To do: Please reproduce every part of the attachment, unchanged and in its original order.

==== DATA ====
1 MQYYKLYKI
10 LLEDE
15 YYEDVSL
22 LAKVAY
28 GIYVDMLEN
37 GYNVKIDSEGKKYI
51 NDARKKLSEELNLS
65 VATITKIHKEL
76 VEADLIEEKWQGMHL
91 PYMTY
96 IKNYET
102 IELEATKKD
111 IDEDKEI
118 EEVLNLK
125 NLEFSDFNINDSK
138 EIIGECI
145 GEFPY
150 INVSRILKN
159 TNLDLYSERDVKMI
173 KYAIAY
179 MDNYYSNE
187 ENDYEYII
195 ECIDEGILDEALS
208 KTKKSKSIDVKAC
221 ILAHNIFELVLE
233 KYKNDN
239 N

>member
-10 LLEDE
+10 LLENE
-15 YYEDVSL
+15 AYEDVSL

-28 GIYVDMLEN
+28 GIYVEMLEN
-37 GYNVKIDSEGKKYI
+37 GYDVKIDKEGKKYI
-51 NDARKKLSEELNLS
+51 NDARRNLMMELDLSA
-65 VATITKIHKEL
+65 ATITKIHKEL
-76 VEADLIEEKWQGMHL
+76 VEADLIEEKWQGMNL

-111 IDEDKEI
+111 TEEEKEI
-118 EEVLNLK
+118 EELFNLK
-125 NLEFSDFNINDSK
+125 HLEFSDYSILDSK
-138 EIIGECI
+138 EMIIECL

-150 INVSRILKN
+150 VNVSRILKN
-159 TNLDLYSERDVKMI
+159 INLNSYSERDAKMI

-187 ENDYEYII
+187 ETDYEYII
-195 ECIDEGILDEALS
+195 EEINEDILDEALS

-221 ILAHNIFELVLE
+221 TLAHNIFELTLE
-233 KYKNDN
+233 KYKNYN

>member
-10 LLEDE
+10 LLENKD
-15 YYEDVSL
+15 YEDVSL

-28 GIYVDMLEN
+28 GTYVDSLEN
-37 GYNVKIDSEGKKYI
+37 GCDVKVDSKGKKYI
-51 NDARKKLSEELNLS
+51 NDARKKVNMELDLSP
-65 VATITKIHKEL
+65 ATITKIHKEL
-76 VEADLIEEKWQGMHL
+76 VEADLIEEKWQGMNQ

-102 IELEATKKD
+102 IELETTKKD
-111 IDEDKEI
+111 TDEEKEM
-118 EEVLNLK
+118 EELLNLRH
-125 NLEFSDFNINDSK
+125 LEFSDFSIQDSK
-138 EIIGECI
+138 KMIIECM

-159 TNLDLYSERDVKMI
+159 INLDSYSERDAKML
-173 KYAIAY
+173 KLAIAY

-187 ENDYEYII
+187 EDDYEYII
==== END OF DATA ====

1 MQYYKLYKI
10 LLEDE
15 YYEDVSL
22 LAKVAY
28 GIYVDMLEN
37 GYNVKIDSEGKKYI
51 NDARKKLSEELNLS
65 VATITKIHKEL
76 VEADLIEEKWQGMHL
91 PYMTY
96 IKNYET
102 IELEATKKD
111 IDEDKEI
118 EEVLNLK
125 NLEFSDFNINDSK
138 EIIGECI
145 GEFPY
150 INVSRILKN
159 TNLDLYSERDVKMI
173 KYAIAY
179 MDNYYSNE
187 ENDYEYII
195 ECIDEGILDEALS
208 KTKKSKSIDVKAC
221 ILAHNIFELVLE
233 KYKNDN
239 N

>member
-10 LLEDE
+10 LLENE
-15 YYEDVSL
+15 AYEDVSL

-28 GIYVDMLEN
+28 GIYVEMLEN
-37 GYNVKIDSEGKKYI
+37 GYDVKIDKEGKKYI
-51 NDARKKLSEELNLS
+51 NDARRNLMMELDLSA
-65 VATITKIHKEL
+65 ATITKIHKEL
-76 VEADLIEEKWQGMHL
+76 VEADLIEEKWQGMNL

-111 IDEDKEI
+111 TEEEKEI
-118 EEVLNLK
+118 EELFNLK
-125 NLEFSDFNINDSK
+125 HLEFSDYSILDSK
-138 EIIGECI
+138 EMIIECL

-150 INVSRILKN
+150 VNVSRILKN
-159 TNLDLYSERDVKMI
+159 INLNSYSERDAKMI

-187 ENDYEYII
+187 ETDYEYII
-195 ECIDEGILDEALS
+195 EEINEDILDEALS

-221 ILAHNIFELVLE
+221 TLAHNIFELTLE
-233 KYKNDN
+233 KYKNYN

>member
-10 LLEDE
+10 LLENKD
-15 YYEDVSL
+15 YEDVSL

-28 GIYVDMLEN
+28 GTYVDSLEN
-37 GYNVKIDSEGKKYI
+37 GCDVKVDSKGKKYI
-51 NDARKKLSEELNLS
+51 NDARKKVNMELDLSP
-65 VATITKIHKEL
+65 ATITKIHKEL
-76 VEADLIEEKWQGMHL
+76 VEADLIEEKWQGMNQ

-102 IELEATKKD
+102 IELETTKKD
-111 IDEDKEI
+111 TDEEKEM
-118 EEVLNLK
+118 EELLNLRH
-125 NLEFSDFNINDSK
+125 LEFSDFSIQDSK
-138 EIIGECI
+138 KMIIECM

-159 TNLDLYSERDVKMI
+159 INLDSYSERDAKML
-173 KYAIAY
+173 KLAIAY

-187 ENDYEYII
+187 EDDYEYII